BlockingTo block someone on Twitter means they will be unable to follow you or add you to theirlists, and Twitter will not deliver their mentions to your mentions tab.BugA bug is an internal error in the Twitter site code and functionality. Twitter finds and fixesthem all the time. (Nobody’s perfect.) If you see one, point it out to @support by sendingthem a message. See also Known Issue.DeactivationA way to remove your profile from Twitter. Information on removed profiles remains tiedin to the Twitter system for 30 days.Direct MessageAlso called a DM and most recently called simply a "message," these Tweets are privatebetween only the sender and recipient. Tweets become DMs when they begin with "dusername" to specify who the message is for.DMSee Direct Message.Email NotificationsPreferences set by Twitter users to regulate notifications via email about events on youraccount, such as new followers and new direct messages.FavoriteTo favorite a Tweet means to mark it as one of your favorites by clicking the yellow starnext to the message. You can also favorite via SMS.FF#FF stands for "Follow Friday." Twitter users often suggest who others should follow onFridays by tweeting with the hashtag #FF.FollowTo follow someone on Twitter means to subscribe to their Tweets or updates on the site.Follow CountThe numbers that reflect how many people you follow, and how many people follow you.Found on your Twitter Profile.FollowerA follower is another Twitter user who has followed you.FollowingYour following number reflects the quantity of other Twitter users you have chosen tofollow on the site.HackedSee Hacking.HackingBaining unauthorized access to an account via phishing, password guessing, or sessionstealing. Usually this is followed by unauthorized posts from the account. Users often usethe word "hacking" for many things that are not hacking.
HashtagThe # symbol is used to mark keywords or topics in a Tweet. It was created organicallyby Twitter users.Known IssueAn error within the Twitter site that their engineers know about and are currently workingto fix.ListedTo be included in another Twitter users list. Listed numbers and details appear in thestatistics at the top of your profile.ListsCurated groups of other Twitter users. Used to tie specific individuals into a group onyour Twitter account. Displayed on the right side menu of your homepage.Log InThe act of signing in to ones Twitter account on www.twitter.com or any third partyapplication.MentionMentioning another user in your Tweet by including the @ sign followed directly by theirusername is called a "mention". Also refers to Tweets in which your username wasincluded.OH"OH" most often means "Overheard" in Tweets. Used as a way to quote funny thingspeople overhear.Over Capacity PageUsers sometimes refer to this page as the "Fail Whale" page. The "Twitter is overcapacity" message and a whale image shows up when the site is having trouble keepingup with traffic.ParodyTo spoof or to make fun of something in jest. Twitter users are allowed to create parodyTwitter accounts, as well as commentary and fan accounts.PhishingTricking a user to give up their username and password. This can happen by sending theuser a fake login page, a page promising to get you more followers, or just simply askingfor the username and password via a DM or email.ProfileA Twitter page displaying information about a user, as well as all the Tweets they haveposted from their account.ReplyA Tweet posted in reply to another users message, usually posted by clicking the "reply"button next to their Tweet in your timeline. Always begins with @username.Retweet (noun)A Tweet by another user, forwarded to you by someone you follow. Often used to spread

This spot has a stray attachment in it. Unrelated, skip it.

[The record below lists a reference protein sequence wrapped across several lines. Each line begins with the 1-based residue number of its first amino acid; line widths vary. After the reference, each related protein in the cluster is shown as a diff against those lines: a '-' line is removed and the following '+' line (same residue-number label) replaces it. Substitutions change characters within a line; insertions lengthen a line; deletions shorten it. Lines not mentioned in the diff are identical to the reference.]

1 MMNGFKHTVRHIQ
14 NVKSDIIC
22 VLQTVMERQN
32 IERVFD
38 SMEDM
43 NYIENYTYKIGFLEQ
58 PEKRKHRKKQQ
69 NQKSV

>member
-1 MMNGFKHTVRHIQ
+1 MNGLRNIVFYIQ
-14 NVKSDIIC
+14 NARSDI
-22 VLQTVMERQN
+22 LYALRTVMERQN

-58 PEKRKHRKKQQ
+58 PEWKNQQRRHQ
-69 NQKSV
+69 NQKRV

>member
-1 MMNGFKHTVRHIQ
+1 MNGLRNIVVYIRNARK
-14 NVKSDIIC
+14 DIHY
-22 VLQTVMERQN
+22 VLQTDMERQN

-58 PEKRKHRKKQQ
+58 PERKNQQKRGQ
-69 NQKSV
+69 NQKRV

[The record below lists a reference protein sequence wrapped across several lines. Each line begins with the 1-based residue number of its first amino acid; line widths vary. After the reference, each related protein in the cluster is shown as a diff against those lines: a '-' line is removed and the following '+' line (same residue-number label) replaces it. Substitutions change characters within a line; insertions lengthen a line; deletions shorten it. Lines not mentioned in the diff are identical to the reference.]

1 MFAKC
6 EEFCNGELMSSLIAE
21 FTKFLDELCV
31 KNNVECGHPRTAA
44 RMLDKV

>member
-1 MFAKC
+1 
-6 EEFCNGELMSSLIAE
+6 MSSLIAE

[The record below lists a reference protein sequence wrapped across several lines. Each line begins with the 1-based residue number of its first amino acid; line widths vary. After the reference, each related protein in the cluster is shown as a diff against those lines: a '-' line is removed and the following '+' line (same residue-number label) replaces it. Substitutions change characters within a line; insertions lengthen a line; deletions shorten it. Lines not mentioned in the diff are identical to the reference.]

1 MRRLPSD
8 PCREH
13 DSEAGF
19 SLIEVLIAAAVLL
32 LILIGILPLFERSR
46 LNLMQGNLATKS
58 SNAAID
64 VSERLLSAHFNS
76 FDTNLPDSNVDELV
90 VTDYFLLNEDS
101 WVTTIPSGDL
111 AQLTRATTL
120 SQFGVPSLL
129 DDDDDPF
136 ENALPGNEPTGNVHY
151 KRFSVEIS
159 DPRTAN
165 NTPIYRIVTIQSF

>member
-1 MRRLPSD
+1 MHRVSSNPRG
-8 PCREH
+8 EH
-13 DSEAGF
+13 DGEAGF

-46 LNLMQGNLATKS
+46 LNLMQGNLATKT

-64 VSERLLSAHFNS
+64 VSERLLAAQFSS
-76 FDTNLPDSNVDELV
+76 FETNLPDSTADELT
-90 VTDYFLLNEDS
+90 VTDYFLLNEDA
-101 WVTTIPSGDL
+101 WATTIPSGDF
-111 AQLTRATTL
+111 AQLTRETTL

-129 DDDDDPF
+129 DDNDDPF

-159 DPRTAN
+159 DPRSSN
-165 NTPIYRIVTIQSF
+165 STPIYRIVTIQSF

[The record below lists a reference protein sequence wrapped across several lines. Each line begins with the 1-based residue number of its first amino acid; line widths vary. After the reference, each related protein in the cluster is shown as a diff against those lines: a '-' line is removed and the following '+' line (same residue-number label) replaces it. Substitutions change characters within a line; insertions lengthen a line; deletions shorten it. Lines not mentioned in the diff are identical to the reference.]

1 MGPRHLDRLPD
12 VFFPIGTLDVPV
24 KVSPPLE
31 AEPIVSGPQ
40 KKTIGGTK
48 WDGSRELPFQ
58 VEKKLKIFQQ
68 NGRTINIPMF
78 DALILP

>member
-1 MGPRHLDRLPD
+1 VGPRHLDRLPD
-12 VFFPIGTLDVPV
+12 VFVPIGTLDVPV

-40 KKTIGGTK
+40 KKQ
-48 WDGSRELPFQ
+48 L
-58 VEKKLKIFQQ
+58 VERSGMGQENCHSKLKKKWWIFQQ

news or share valuable findings on Twitter.Retweet (verb)To retweet, retweeting, retweeted. The act of forwarding another users Tweet to all ofyour followers.RTAbbreviated version of "retweet." Placed before the retweeted text when users manuallyretweet a message. See also Retweet.Search (Integrated Search)A box on your Twitter homepage that allows you to search all public Tweets forkeywords, usernames, hashtags, or subjects. Searches can also be performed atsearch.twitter.com.SMSShort Message Service (SMS) is most commonly known as text messaging. Mostmessages are a maximum of 140 characters.SpamUnwanted messaging or following on Twitter. Twitter works hard to eliminate it.Third Party ApplicationA third-party application is a product created by a company other than Twitter and used toaccess Tweets and other Twitter data.TimelineA real-time list of Tweets on Twitter. See also Home Timeline.Trending TopicA subject algorithmically determined to be one of the most popular on Twitter at themoment.Tweet (verb)Tweet, Tweeting, Tweeted. The act of posting a message, often called a "Tweet" onTwitter.Tweet (noun)A message posted via Twitter containing 140 characters or fewer.Tweet Button (noun)A button anyone can add to their website. Clicking this button allows Twitter users topost a Tweet with a link to that site.TweeterAn account holder on Twitter who posts and reads Tweets. Also known as Twitterers.TwitterAn information network made up of 140-character messages from all over the world.TwittererAn account holder on Twitter who posts and reads Tweets. Also known as Tweeters.Unfollow
To cease following another Twitter user. Their Tweets no longer show up in your hometimeline.URLA Uniform Resource Locator (URL) is a web address that points to a unique page on theinternet.URL ShortenerURL shorteners are used to turn long URLs into shorter URLs. Tweetdeck and Hootsuiteboth have options to shorten URLs.UsernameAlso known as a Twitter handle. Must be unique and contain fewer than 15 characters. Isused to identify you on Twitter for replies and mentions.VerificationA process whereby a users Twitter account is stamped to show that a legitimate source isauthoring the accounts Tweets. Sometimes used for accounts who experience identityconfusion on Twitter.For a more glossary terms, head to the help section on Twitter.comTwitter 101 and Glossary courtesy of Twitter.com